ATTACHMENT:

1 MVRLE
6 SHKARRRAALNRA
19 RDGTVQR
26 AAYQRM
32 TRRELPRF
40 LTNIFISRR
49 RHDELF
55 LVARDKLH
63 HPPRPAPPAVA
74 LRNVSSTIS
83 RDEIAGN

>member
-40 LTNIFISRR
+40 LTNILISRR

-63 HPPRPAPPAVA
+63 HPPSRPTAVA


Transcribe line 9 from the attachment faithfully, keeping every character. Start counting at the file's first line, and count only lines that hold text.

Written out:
63 HPPRPAPPAVA